We all know that the academy loves when actors portray real people. Two years ago was the first time in 19 years that all four acting Oscar winners — Casey Affleck (“Manchester by the Sea”), Emma Stone (“La La Land”), Mahershala Ali (“Moonlight”) and Viola Davis (“Fences”) — won for playing fictional characters, which was frankly a minor miracle. But of the four categories, there is one where voters favor real-to-reel performances the most: Best Actor. And that love affair will continue if Rami Malek wins for his turn as Freddie Mercury in “Bohemian Rhapsody” as expected.
Malek would be the 12th Best Actor champ this century to win for playing a real person or a character based on a real person and the second in a row following Gary Oldman as Winston Churchill in “Darkest Hour” (2017). The other 10 since 2000 are:
1. Adrien Brody (Wladyslaw Szpilman), “The Pianist” (2002)
2. Jamie Foxx (Ray Charles), “Ray” (2004)
3. Philip Seymour Hoffman (Truman Capote), “Capote” (2005)
4. Forest Whitaker (Idi Amin), “The Last King of Scotland” (2006)
5. Sean Penn (Harvey Milk), “Milk” (2008)
6. Colin Firth (King George VI), “The King’s Speech” (2010)
7. Daniel Day-Lewis (Abraham Lincoln), “Lincoln” (2012)
8. Matthew McConaughey (Ron Woodroof), “Dallas Buyers Club” (2013)
9. Eddie Redmayne (Stephen Hawking), “The Theory of Everything” (2014)
10. Leonardo DiCaprio (Hugh Glass), “The Revenant” (2015)
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For comparison, in the same timeframe, Best Actress has gone to eight real-life portrayals, the most recent being Meryl Streep (“The Iron Lady,” 2011); Best Supporting has four, with Mark Rylance (“Bridge of Spies,” 2015) the most recent; and Allison Janney made it seven in Best Supporting Actress with her victory for “I, Tonya” last year. In all of Oscar history, 26 people have won Best Actor for characters inspired by real people; 22 in Best Actress; 14 in Best Supporting Actor; and 15 in Best Supporting Actress.
Those totals are not that high when you remember that Oscar is celebrating its 91st year this weekend. And that’s because this trend has been a recent phenomenon, like literally this century. In the ’90s, eight people total won for playing real people across all four categories. There have been long stretches in all four categories with original creations prevailing, including a 22-year one in Best Supporting Actress between Alice Brady (“In Old Chicago,” 1937) and Shelley Winters (“The Diary of Anne Frank,” 1959).
So what happened when the millennium hit, specifically in Best Actor? The business is predominantly male, so a ton of biopics about other men in history hitting the big screen is not shocking. Eerily accurate transformative performances have become the norm, aided in part by advances in prosthetics, makeup and other movie magic tools. You’re expected to look as similar as possible to — if not exactly like — the actual person you’re playing these days. And you get “degree of difficulty” points for your “commitment” to the role if you go to mind-boggling lengths to transform your body or change your voice or develop a new gait or do anything that makes you unrecognizable. Some might consider this “range.”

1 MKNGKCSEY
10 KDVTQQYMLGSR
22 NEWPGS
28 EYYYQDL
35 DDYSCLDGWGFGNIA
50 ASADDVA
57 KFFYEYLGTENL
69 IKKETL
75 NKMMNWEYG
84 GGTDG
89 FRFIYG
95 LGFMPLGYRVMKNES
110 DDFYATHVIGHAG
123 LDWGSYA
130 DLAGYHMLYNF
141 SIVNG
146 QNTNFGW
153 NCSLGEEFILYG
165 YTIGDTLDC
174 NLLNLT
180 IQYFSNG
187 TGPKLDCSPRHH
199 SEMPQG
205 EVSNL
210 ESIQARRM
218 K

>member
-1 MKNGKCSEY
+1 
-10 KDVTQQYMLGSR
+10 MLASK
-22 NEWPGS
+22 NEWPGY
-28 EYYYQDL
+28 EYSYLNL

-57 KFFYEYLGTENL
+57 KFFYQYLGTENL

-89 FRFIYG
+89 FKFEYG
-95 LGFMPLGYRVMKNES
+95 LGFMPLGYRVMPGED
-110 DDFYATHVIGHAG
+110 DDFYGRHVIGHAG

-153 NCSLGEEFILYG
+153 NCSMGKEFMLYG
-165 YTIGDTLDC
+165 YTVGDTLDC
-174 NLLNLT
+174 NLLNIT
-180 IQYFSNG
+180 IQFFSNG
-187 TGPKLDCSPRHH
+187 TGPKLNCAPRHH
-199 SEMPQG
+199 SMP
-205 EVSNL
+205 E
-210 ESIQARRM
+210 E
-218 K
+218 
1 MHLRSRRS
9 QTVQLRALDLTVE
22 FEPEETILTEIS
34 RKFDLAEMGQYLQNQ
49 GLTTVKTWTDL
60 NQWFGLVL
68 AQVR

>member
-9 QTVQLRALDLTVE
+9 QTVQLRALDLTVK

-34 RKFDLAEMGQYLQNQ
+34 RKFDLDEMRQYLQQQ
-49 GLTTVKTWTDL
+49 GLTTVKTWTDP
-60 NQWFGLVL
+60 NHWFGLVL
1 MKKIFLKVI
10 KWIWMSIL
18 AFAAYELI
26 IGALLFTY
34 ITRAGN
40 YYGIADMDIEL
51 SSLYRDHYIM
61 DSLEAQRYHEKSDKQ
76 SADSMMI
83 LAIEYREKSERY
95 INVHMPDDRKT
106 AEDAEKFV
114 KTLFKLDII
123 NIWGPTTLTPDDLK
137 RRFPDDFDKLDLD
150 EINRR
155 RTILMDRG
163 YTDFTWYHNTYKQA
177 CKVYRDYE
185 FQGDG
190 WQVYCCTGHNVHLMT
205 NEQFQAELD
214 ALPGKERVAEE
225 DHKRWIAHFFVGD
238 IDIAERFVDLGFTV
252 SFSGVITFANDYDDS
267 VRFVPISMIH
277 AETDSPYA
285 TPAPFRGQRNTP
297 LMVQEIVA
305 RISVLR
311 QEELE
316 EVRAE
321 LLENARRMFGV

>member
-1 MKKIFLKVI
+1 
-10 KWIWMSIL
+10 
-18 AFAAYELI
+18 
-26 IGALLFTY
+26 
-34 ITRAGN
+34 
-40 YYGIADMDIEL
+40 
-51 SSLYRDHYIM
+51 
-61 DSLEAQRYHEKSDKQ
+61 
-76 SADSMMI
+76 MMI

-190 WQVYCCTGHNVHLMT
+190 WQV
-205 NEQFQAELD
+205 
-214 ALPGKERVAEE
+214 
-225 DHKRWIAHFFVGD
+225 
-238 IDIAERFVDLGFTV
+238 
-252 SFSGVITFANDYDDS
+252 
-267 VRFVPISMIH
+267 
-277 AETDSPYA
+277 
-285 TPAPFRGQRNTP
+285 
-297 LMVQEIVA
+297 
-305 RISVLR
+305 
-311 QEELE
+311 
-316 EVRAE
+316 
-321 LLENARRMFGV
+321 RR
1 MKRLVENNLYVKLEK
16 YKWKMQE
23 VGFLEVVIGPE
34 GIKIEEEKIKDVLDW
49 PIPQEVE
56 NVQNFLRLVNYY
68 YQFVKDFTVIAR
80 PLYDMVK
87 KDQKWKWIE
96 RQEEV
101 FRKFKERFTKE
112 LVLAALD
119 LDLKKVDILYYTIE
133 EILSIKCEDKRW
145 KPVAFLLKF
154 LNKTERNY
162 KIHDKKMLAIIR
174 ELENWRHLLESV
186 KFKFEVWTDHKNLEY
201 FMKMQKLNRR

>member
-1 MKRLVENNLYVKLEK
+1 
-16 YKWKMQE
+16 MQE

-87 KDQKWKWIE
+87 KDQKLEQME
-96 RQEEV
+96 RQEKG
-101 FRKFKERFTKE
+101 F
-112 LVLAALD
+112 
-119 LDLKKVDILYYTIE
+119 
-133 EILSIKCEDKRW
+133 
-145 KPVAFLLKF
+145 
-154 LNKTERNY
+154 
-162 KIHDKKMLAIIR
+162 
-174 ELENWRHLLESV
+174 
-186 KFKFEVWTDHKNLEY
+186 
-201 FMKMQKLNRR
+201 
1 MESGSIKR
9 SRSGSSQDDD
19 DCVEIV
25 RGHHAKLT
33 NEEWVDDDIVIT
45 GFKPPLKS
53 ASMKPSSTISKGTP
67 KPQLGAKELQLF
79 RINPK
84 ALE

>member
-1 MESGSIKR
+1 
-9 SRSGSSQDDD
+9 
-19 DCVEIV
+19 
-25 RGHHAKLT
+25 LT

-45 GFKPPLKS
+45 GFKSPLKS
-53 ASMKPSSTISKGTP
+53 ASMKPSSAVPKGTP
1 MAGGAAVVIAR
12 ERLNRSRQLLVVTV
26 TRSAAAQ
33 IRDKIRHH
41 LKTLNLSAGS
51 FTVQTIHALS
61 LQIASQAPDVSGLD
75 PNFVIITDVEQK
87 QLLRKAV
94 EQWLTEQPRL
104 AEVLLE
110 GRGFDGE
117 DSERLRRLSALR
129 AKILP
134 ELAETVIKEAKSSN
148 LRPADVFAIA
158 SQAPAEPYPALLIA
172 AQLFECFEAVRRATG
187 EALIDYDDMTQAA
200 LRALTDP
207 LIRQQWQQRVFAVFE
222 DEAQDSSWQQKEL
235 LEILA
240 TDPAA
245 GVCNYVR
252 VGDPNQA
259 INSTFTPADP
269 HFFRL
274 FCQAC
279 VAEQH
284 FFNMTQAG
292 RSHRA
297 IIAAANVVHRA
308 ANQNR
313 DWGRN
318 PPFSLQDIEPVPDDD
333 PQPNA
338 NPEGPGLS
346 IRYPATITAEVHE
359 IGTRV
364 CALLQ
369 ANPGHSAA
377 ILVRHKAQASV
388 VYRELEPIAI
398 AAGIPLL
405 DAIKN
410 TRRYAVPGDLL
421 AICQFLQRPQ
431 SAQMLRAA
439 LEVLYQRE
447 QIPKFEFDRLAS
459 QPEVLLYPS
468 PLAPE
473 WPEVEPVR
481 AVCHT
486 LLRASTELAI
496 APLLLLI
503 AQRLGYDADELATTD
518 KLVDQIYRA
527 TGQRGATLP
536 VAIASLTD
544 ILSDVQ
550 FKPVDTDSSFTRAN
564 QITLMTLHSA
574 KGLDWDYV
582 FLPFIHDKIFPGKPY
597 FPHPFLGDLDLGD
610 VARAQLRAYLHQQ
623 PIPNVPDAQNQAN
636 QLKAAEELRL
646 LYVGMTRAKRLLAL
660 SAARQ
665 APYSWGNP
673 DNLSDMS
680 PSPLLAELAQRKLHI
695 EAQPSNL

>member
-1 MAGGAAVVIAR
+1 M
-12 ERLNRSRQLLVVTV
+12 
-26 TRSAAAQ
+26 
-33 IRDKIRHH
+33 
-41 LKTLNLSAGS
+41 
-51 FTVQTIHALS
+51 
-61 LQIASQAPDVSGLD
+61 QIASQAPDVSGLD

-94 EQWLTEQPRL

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And you’re in greater luck if the subject is extremely famous. Most of the aforementioned 11 Best Actor champs triumphed for playing someone who is incredibly well known, from Ray Charles to Winston Churchill. Even better if that famous person was alive in our lifetime or in recent history, thus giving voters and moviegoers a reference point to compare just how much you got “right” (though arguably it’s tougher to create a full character from scratch). Freddie Mercury was not only one of the biggest rock stars of all time in one of the most popular bands of all time, but he’s also adored. Contrast that with Malek’s closest rival Christian Bale, who as usual checks off more of these “transformation” boxes in “Vice,” but Dick Cheney is one of the most reviled figures of the last 20 years.
Malek and Bale aren’t the only Best Actor nominees who played a real person. Viggo Mortensen (“Green Book”) met the family of Tony “Lip” Vallelonga in preparation for the role and even wore the real man’s jewelry in the film, and Willem Dafoe (“At Eternity’s Gate”) embodied one of the most influential painters in history, Vincent Van Gogh. Bradley Cooper (“A Star Is Born”) is the only one playing a faux character, though there were three previous versions of him. In hindsight, Cooper was doomed from the start.
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